Last night in Davies Symphony Hall the San Francisco Symphony was led by conductor and pianist Christian Zacharias in a program that coupled the late eighteenth-century classicism of Wolfgang Amadeus Mozart and Joseph Haydn with two contrasting American moderns of the twentieth century, Aaron Copland and Morton Feldman. In the first half Copland’s full-orchestra suite from the music he had composed for Martha Graham’s “Appalachian Spring” (originally composed for thirteen solo instruments) preceded Mozart’s K. 466 concerto in D minor, with Zacharias conducting from the piano keyboard. In the second half Haydn’s Hoboken I/93 symphony in D major was introduced by Feldman’s “Madame Press Died Last Week at Ninety,” for twelve instruments in a specific spatial array.
This program showed great imagination with abundant opportunities for many diverse approaches to expressiveness. Unfortunately, Zacharias never really seemed to find his comfort zone until the final Haydn selection. Once in that zone, however, he led an ensemble of reduced strings, pairs of flutes, oboes, bassoons, and trumpets, and timpani in a lively account of what happened when Haydn took his boundless capacity for wit to London. Indeed, the second (Largo cantabile) movement plays with the audience, starting with the coy understatement of a string quartet (violinists Nadya Tichman and Paul Brancato, violist Katie Kadarauch, and cellist Amos Yang), playing with suspense-building hesitations and eventually cutting loose with an intentionally rude noise from the bassoons in their lowest register.
Zacharias’ approach to this symphony was consistently lively and attentive. Conducting without a baton, he effectively engaged his entire body in shaping phrases, controlling Haydn’s sharply contrasting dynamic levels, and making sure that all voices contributing to his contrapuntal fabric were properly heard. This was a performance that delightfully vindicated my favorite aphorism from the “Codetta” of Leonard Slatkin’s Conducting Business book:
You can never conduct enough Haydn or Schubert.
Wit was also evident in “Madame Press Died Last Week at Ninety.” This was Feldman’s memorial piece for his piano teacher. It is also one of his shortest compositions, lasting about four minutes. One might say that it is “about” the number 90 (even if his piano teacher actually died at the age of 93, at least according to The New York Times), since the spinal cord of the composition consists of 90 iterations of a falling third motif sounding a bit like a demented cuckoo clock. 81 of those iterations are shared between the two flutes, while the remaining nine are taken by a muted trumpet. Around this spinal cord the other instruments introduce fragmented motifs, perhaps suggesting that life is all about what happens between the utterances of the cuckoo clock.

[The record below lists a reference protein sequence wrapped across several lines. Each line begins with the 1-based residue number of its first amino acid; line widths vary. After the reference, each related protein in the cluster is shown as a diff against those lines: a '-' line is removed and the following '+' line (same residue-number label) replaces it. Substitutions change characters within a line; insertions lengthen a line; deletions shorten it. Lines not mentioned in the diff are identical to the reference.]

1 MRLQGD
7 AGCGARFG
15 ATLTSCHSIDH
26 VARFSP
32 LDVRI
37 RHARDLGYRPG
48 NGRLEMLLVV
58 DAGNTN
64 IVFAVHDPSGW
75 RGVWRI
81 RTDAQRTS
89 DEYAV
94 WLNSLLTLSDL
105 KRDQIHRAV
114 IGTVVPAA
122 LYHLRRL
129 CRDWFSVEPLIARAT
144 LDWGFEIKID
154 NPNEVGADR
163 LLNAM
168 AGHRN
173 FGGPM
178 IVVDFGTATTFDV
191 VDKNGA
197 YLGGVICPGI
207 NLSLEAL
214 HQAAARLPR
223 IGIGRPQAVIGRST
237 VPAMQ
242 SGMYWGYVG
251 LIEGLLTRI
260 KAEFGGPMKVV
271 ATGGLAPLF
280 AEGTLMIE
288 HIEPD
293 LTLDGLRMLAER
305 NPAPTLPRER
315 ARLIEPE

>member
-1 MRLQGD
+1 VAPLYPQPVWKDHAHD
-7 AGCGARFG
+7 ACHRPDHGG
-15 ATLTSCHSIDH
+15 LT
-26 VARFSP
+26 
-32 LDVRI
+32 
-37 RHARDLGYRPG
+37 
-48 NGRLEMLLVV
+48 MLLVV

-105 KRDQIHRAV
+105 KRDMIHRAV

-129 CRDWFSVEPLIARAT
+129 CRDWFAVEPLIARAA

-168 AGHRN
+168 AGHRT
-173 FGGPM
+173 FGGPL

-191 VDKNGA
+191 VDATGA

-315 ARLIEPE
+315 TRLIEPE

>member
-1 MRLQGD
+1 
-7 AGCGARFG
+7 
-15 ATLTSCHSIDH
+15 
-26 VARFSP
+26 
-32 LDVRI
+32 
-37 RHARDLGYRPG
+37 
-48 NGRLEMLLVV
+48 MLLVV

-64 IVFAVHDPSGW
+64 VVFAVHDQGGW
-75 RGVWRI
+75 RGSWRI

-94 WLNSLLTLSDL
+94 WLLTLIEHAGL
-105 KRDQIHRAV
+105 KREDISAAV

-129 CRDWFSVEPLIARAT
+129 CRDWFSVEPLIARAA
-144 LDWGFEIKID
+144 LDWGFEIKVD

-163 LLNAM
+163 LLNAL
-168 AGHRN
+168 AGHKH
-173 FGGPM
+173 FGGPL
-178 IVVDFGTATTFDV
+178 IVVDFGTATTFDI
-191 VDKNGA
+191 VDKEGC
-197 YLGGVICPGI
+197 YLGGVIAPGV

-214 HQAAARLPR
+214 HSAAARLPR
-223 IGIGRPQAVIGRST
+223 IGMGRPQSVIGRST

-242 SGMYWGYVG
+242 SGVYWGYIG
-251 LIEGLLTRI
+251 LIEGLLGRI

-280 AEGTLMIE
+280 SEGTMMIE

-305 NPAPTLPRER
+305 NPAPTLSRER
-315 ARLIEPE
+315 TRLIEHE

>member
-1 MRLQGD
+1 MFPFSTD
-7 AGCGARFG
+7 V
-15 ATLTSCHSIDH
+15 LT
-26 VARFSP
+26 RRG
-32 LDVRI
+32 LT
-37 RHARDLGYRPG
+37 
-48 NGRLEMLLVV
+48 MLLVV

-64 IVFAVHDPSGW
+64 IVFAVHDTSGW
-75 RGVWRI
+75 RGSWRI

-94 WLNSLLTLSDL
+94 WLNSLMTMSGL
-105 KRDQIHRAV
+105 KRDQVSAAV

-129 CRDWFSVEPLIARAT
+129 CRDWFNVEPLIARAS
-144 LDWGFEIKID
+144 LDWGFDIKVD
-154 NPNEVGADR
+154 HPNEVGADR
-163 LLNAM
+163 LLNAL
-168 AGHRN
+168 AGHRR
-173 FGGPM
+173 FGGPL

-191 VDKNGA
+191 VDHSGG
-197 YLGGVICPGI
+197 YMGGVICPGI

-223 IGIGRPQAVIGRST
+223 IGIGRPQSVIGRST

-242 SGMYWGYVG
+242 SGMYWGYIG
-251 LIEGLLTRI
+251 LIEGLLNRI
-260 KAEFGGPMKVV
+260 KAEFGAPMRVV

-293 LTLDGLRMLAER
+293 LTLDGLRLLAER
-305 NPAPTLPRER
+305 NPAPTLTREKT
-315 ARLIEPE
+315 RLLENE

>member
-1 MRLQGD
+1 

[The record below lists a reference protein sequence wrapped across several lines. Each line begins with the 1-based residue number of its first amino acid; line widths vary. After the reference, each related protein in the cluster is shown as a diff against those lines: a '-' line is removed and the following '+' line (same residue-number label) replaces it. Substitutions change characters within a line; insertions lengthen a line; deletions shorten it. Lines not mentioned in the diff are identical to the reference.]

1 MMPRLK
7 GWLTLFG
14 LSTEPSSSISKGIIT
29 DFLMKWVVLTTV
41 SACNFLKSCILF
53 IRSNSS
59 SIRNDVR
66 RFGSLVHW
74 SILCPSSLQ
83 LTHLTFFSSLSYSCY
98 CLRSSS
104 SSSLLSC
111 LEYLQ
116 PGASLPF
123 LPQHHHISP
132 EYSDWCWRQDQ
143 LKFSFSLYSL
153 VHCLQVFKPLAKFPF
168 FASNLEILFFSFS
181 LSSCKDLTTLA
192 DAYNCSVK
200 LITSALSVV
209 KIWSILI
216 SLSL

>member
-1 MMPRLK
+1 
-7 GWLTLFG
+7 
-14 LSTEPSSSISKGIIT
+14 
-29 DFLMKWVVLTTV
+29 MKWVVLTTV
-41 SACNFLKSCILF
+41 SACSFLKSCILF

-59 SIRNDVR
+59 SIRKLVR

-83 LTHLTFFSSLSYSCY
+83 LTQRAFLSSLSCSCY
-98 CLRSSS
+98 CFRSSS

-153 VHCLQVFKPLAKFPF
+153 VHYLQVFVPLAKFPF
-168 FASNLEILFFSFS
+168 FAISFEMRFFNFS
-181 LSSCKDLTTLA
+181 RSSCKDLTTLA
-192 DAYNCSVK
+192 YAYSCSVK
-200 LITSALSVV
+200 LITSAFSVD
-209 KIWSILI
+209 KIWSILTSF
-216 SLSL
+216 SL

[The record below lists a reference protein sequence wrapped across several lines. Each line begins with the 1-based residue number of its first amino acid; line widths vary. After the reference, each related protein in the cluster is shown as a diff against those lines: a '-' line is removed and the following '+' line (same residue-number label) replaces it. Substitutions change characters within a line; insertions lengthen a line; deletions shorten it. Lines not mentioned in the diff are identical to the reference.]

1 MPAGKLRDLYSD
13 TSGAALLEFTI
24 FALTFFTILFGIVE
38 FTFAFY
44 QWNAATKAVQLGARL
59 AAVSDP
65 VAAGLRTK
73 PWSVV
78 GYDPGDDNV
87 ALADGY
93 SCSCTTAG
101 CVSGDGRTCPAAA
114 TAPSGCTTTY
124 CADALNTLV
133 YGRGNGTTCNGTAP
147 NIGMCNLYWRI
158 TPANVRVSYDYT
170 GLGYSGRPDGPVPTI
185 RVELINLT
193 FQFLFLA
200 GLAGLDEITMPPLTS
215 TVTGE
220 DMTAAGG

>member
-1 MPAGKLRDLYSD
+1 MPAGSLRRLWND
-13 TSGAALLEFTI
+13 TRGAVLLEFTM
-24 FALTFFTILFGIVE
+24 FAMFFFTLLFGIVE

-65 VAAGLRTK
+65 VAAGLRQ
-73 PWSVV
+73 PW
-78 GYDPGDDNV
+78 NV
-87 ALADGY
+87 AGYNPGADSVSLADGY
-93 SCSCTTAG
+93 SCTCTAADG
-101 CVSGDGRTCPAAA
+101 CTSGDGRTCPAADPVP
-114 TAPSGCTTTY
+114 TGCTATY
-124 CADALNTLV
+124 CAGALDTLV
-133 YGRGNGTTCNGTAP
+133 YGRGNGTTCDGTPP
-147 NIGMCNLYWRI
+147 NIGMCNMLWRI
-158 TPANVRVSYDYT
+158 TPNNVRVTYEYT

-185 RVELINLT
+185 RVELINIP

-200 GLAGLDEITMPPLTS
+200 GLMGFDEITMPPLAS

Zacharias kept his role as a conductor to a minimum, basically overseeing the steady passing of time and the coordination of those motifs emerging around the spinal cord. Most importantly, he seemed to recognize that this particular Feldman score required little more than a straightforward account. By allowing Feldman to speak for himself, Zacharias successfully captured one of that composer’s most intensely expressive compositions.
Unfortunately, the expressiveness of Mozart’s concerto did not fare nearly as well. All too often it seemed as if, when conducting from the keyboard, Zacharias was burdening himself with too many things to do. The result was a performance with a lot of physical activity but little of the churning underlying energy that makes K. 466 such an exciting concerto. Indeed, last night’s account approached the brink of tedium, if not going over it, the last thing you would expect from one of Mozart’s most passionate explorations of the expressiveness of minor-key music.
Even more dissatisfying was the Copland selection. Here I must begin with the disclaimer that I have seen the Graham company perform “Appalachian Spring” many times, both on the stage and in two recordings, an early film and the other a much more recent video produced by PBS. I have always enjoyed how the expressiveness of Copland’s chamber resources aligned so well with the “chamber” resources of Graham’s choreography (four solo dancers and a “chorus” of three young women). As a consequence, I have had little patience with the full-orchestra version, which I find excessively schmaltzy with all the cholesterol-laden implications. Most annoying is the suite’s hypertrophied account of the variations on “Simple Gifts,” which is anything but simple.
In that context, however, I am willing to grant that Zacharias made an honest effort to account for Copland’s score. On the other hand, I rather doubt that he approached this task with any knowledge of Graham’s contribution to the original project. This compares, unsatisfactorily, with, for example, how the ballet music of Sergei Prokofiev, even when extracted into a suite, has the power to evoke memories of William Shakespeare’s Rome and Juliet. In last night’s approach to Copland, the result may have been as true as could have been expected to the letter of the score; but any evidence of the spirit behind that letter was sorely lacking.